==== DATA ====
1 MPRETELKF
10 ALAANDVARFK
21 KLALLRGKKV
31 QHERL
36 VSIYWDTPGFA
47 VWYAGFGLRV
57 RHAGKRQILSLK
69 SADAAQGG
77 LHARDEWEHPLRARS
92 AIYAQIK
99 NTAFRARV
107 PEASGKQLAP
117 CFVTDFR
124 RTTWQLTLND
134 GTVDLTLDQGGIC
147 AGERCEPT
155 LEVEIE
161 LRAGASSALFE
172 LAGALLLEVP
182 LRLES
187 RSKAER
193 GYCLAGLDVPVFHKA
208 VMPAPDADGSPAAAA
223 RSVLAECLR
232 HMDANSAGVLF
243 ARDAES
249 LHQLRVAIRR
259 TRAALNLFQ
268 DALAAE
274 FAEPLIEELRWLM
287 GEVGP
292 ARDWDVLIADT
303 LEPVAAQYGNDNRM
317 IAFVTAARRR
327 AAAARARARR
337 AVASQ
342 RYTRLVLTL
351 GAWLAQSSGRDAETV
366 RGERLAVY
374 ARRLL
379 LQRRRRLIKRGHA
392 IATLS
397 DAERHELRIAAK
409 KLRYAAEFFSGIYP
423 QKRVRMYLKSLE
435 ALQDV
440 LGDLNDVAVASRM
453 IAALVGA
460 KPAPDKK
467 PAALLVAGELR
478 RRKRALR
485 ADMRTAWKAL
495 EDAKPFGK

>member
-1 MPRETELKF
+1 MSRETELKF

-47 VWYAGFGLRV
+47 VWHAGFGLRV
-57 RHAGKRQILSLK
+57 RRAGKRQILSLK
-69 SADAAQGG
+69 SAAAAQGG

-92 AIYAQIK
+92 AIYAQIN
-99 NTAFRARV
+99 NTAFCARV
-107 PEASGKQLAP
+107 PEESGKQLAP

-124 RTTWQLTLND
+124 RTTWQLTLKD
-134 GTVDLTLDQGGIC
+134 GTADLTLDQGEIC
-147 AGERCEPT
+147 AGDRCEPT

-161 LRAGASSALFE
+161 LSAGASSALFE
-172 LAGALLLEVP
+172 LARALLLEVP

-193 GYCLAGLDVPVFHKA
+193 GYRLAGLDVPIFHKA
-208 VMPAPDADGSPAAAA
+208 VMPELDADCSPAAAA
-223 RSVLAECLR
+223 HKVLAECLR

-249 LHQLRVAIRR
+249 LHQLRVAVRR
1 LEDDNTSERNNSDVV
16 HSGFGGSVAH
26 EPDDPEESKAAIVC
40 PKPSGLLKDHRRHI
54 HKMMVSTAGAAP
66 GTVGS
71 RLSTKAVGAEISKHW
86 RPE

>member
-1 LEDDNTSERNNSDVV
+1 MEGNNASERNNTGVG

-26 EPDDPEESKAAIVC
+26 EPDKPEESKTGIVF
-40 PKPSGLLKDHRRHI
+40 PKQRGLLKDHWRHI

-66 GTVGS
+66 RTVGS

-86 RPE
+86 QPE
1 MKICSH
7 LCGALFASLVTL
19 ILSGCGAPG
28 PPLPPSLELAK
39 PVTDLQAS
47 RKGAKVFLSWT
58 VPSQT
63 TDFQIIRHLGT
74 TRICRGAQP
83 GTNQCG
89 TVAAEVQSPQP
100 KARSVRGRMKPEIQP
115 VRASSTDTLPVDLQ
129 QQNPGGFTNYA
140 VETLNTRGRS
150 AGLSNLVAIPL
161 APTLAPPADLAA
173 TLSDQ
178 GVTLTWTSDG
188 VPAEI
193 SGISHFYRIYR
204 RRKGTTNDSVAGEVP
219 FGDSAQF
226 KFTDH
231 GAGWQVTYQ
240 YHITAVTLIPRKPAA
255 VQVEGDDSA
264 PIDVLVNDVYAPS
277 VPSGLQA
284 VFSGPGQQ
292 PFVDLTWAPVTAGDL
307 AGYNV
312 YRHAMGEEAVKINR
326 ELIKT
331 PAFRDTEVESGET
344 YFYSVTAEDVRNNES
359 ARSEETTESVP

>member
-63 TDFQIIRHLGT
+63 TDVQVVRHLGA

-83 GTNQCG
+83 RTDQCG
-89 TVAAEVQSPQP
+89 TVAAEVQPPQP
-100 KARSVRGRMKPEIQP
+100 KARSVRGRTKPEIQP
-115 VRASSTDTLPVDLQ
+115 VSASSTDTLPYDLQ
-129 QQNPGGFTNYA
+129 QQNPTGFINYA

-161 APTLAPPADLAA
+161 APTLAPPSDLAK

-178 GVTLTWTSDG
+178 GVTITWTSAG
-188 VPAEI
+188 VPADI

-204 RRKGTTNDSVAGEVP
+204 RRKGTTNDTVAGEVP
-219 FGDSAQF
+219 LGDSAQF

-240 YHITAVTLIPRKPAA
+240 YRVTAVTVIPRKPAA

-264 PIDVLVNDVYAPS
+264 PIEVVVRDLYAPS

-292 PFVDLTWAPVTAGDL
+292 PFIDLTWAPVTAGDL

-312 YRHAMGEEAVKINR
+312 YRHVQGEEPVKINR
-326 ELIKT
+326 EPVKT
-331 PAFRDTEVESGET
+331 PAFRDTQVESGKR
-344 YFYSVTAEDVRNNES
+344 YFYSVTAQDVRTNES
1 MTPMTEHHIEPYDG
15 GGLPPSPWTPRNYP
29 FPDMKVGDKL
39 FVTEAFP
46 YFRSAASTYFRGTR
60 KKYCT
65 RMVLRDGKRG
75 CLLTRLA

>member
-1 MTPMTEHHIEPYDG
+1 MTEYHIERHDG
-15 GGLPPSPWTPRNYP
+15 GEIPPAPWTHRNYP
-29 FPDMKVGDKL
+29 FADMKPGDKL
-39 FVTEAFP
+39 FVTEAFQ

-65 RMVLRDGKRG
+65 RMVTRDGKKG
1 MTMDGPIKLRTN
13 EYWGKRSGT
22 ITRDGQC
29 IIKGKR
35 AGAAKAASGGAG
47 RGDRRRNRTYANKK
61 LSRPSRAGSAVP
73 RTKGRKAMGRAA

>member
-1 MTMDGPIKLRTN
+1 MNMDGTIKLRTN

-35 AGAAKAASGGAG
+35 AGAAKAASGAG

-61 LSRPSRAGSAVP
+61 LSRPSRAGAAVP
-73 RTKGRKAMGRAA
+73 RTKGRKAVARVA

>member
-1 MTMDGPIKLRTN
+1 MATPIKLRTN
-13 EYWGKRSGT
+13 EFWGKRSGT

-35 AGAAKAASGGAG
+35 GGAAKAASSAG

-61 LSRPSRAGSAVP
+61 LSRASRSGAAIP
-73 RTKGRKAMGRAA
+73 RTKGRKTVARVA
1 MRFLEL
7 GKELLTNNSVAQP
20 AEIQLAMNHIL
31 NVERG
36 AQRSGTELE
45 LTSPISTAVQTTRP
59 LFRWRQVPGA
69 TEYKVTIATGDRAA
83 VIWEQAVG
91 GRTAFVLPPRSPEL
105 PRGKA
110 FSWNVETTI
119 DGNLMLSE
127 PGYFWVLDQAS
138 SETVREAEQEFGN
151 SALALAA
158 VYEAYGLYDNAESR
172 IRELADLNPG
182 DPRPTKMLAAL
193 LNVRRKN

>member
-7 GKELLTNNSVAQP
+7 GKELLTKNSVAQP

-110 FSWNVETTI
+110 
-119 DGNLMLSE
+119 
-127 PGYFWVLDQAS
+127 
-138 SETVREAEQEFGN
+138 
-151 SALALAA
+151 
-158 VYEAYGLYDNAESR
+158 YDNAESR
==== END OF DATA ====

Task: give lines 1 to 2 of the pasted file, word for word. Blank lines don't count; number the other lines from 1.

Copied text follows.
1 MPRETELKF
10 ALAANDVARFK